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Ex situ phenology of Zizania texana, an endangered aquatic macrophyte, under different water velocities

Hutchinson, Jeffrey T.
Aquatic botany 2019 v.153 pp. 88-94
Zizania texana, biomass, drought, floods, flowers, genetic variation, leaf length, macrophytes, phenology, rivers, root systems, roots, seed germination, seeds, selfing, shoots, spikelets, tillers, wild rice, Texas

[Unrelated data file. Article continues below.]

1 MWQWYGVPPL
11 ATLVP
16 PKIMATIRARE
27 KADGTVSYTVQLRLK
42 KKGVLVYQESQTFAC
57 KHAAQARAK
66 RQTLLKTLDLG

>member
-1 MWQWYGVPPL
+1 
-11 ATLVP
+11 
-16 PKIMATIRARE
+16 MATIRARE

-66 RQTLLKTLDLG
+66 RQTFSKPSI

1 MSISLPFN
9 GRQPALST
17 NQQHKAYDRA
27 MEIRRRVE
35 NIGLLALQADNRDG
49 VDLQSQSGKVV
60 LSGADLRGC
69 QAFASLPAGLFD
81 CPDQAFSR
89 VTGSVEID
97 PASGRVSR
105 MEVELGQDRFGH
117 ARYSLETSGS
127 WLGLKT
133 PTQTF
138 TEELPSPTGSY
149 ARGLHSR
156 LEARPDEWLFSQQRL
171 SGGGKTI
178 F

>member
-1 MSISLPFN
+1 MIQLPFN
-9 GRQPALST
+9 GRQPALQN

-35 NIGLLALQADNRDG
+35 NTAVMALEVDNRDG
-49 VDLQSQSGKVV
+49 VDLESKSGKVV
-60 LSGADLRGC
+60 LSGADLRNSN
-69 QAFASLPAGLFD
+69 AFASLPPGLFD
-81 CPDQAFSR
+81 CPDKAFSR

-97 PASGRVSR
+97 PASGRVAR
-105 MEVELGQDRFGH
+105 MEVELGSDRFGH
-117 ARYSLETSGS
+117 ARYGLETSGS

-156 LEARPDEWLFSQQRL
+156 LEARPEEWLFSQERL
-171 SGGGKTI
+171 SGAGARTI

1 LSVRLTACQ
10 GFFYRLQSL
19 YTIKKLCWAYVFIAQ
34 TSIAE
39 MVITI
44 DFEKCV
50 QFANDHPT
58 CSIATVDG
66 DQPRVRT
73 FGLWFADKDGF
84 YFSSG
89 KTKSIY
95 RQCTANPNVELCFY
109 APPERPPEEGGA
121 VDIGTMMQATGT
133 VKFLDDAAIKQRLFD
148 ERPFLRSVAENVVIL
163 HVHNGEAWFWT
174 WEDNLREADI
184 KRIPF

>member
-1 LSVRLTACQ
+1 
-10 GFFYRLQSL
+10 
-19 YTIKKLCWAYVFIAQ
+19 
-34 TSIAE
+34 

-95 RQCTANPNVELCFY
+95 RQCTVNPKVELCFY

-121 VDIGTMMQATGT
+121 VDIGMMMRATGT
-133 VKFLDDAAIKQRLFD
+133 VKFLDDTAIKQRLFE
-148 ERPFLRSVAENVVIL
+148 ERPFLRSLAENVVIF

Texas wild rice (Zizania texana Hitchc.; TWR) is an endangered aquatic macrophyte limited to a 5 km stretch in the upper reach of the San Marcos River in Texas, USA. This study examined the phenology of TWR under different water velocities ex situ over 24 months. The results indicate that TWR exhibits fast initial growth rates of 0.4 m d−1 in total leaf length at 14 weeks in water velocities of 0.4 m s−1. The macrophyte exhibits a plastic reproduction system utilizing both sexual and asexual propagules. Differential development of the pistillate and staminate spikelets prevent self-fertilization and enhances genetic diversity. Plants in slower water velocities produced greater number of flowers and tillers compared to higher water velocities. Seed production was variable among flows but greater in lower water velocities. No difference was detected for seed germination among water velocities which averaged > 57% at 30 days and > 80% at 60 days. The high amount of seeds and tillers produced per plants indicate TWR exhibits reproductive plasticity possibly due to evolving under extreme floods and droughts. At 24 months, TWR allocated greater amounts of biomass to its roots compared to shoots regardless of water velocity which may provide further evidence of an evolutionary function to survive extreme flow conditions by establishing a deep root system.